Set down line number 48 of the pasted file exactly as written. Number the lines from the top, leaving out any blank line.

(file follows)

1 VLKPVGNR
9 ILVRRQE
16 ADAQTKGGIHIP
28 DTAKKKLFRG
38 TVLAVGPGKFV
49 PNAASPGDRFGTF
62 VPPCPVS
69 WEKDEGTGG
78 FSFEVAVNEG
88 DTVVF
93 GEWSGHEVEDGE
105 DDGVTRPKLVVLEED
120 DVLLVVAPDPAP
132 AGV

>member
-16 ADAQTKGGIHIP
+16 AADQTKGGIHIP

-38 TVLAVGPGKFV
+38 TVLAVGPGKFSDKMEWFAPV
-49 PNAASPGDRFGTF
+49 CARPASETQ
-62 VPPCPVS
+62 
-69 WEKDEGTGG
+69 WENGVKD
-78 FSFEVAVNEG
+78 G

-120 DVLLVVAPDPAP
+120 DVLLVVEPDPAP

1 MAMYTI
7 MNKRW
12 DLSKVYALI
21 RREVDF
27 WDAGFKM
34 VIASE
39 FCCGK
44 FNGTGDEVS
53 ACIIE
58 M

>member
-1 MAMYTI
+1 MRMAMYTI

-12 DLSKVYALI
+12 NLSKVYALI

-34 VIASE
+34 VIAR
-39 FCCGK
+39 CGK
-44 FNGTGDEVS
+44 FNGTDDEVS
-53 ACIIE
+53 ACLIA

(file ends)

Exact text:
+39 CGK